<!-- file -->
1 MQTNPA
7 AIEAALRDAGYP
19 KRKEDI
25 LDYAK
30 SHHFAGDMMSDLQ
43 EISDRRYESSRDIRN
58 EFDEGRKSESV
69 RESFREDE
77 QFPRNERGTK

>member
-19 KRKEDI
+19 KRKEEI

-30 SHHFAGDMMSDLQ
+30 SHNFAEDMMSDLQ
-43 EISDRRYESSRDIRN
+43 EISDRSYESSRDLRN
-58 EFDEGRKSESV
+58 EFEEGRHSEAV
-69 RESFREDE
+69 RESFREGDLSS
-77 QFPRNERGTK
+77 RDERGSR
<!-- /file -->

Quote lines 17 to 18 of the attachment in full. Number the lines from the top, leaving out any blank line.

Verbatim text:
-58 EFDEGRKSESV
+58 EFEEGRHSEAV